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By Marissa Maier

"What was the last thing that made you go, wow?" asked Garrison Keillor, the smooth-voiced host of A Prairie Home Companion, of a group of 1,400 at The Moth at Town Hall last week during a celebration of stories and storytellers.

Over the course of the night, Keillor and the event's five other performers proceeded to answer that question. Naturally, some responses weren't suitable for publication-particularly Keillor's-but Elna Baker's moment came when a friend suggested she look at porn on the Internet. Her first thought was, "Oh wow, you can find it there!" And Tina McElroy Ansa felt a wonderful wave of surprise the day she lay back on her hotel bed and saw a star motif on her ceiling (her story for the evening involved a star).

As Keillor, Baker, Ansa, Mike Birbiglia and Jonathan Ames took to the stage, I found myself contemplating my last "Wow!" moment.

As it happened, it had occurred just a few weeks ago at The Public Theatre on Lafayette, where I was seeing Mike Daisey's new one-man show, The Agony and the Ecstasy of Steve Jobs. Lady Gaga's "Bad Romance" played at a heart-popping level as the audience shuffled into the small theater. As I made my way to my seat, I passed the small stage with its two props: a glass of water and a desk. Those two everyday items, in that context, were what prompted my "Wow."

Those were the favored props my stepfather, Spalding Gray, used when he performed. When I was growing up, my family and I spent countless hours watching him rehearse, tech and perform his monologues, until what had seemed to us at the time to be trivial moments in a day were spun into a beautiful story of humor, heartbreak and love.

Seven years have passed since Spalding died, though his influence on Downtown theater and performers remains powerful. At the Moth event, my mother was presented with the 2011 Moth Award, granted posthumously to Spalding for his "life and work." Ames, who was influenced by him and has known our family for a few years, told a series of recollections about his encounters with my stepfather: meeting him at a party, hoping he would see Ames' show at P.S. 122.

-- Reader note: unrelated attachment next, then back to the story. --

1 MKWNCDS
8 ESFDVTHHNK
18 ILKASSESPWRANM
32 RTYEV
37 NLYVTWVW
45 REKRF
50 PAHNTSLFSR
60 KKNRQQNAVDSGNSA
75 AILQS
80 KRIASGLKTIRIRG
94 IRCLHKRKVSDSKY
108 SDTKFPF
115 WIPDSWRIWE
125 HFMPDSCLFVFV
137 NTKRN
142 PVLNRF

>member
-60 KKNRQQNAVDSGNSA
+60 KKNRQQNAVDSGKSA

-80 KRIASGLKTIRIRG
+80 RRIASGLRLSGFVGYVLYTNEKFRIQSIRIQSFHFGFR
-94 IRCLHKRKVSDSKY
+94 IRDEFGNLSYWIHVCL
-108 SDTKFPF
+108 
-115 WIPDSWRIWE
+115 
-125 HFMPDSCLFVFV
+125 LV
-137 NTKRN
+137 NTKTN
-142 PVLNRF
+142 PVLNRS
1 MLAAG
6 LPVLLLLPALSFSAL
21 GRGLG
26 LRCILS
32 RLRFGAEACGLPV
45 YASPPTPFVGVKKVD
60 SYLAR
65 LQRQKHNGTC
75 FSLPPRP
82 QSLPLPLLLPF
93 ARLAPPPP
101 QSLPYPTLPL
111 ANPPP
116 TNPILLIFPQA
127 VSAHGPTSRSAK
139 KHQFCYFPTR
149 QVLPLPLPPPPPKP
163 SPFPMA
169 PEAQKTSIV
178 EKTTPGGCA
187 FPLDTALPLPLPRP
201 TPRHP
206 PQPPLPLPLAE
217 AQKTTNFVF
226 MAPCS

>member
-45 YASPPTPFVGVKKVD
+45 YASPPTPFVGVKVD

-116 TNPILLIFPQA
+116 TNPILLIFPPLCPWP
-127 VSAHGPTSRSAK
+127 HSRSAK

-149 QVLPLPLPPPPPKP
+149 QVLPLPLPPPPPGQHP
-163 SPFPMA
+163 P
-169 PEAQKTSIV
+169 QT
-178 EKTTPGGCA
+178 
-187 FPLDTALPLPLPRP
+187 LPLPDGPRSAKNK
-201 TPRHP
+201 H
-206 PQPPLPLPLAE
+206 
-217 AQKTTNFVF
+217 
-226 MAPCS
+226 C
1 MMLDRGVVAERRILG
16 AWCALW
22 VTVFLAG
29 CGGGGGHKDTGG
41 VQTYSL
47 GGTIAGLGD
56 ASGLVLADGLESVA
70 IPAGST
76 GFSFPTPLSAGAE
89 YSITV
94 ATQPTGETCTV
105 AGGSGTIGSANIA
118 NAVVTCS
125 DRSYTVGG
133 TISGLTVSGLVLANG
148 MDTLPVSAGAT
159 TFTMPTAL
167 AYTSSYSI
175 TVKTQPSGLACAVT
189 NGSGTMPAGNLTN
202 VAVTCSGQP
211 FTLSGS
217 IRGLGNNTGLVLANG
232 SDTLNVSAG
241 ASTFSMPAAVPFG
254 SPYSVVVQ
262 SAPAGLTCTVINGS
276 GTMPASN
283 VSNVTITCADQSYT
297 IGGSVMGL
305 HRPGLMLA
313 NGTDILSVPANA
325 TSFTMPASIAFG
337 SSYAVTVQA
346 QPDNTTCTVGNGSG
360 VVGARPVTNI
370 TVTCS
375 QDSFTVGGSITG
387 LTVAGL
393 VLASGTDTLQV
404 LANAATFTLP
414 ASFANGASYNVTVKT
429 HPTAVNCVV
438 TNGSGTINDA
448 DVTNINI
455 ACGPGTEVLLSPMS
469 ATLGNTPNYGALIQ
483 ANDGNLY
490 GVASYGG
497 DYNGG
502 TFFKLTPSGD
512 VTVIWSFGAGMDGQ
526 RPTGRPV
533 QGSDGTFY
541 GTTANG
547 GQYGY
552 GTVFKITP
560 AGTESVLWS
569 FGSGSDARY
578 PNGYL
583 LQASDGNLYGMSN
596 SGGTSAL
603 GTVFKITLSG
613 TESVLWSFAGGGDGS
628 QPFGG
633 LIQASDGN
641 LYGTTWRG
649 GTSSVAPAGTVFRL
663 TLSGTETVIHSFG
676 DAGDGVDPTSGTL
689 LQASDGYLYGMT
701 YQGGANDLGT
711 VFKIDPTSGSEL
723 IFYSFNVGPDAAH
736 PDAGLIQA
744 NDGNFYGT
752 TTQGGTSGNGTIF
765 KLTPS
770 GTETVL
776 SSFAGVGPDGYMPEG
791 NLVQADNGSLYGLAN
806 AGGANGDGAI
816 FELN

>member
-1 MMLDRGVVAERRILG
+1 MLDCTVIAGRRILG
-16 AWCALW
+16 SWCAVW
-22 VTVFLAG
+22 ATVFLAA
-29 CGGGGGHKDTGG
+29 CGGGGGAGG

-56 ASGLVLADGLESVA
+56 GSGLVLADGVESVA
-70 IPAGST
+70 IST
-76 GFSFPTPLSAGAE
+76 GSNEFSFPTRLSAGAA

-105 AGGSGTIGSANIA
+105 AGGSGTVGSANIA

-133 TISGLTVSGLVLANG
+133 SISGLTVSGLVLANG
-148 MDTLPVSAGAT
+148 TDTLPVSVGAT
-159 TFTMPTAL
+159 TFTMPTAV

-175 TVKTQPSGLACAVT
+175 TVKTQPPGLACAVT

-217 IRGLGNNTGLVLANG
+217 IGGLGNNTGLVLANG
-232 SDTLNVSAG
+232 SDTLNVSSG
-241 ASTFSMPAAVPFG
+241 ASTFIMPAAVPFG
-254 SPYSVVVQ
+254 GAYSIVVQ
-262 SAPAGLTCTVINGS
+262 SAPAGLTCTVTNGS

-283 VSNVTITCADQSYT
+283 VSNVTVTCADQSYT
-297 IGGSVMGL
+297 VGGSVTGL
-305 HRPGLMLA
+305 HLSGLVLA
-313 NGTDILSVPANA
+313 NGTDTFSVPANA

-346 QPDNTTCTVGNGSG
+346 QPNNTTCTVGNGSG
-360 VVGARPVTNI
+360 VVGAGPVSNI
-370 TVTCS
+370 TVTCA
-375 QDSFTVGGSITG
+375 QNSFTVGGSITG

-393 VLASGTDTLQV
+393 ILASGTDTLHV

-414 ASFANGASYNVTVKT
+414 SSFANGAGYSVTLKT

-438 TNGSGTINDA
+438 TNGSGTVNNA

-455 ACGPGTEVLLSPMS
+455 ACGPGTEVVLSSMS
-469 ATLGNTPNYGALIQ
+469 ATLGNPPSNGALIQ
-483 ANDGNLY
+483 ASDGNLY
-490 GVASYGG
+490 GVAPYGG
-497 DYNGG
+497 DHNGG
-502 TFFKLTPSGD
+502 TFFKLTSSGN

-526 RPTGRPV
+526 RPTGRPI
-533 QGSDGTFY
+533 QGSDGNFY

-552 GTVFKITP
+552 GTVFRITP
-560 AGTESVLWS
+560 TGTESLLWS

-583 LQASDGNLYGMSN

Ames ended with a story I found touching, a memory from when he was acting in a play of Spalding's work that my mom co-directed with Lucy Sexton. The piece closed with video footage of Spalding dancing across the stage during his monologue "Morning, Noon and Night," and Ames said the play's cast was in tears every time it played.

As time has passed, Spalding's absence has grown less visceral for me, but there are still times I am walloped by a familiar scent, an object or just a glass of water on a stage. That's when my memories of him are more palpable. That night at The Public, I was reminded of how he would quietly walk on stage, take a sip of water, purse his lips and only then launch into his story, for an audience of tens or hundreds or thousands. Each gesture is cataloged in my brain.

My "Wow" moment at The Public and the Moth event left me more convinced than ever that there are still countless Spalding stories to be told. Now, however, it's those who loved and knew him who must do the telling.

Last week, photographer Scot Surbeck caught volunteers charging batteries to supply electrical power for the kitchen and media tent at Occupy Wall Street in Zuccotti Park. Surbeck's work can be found on his website,

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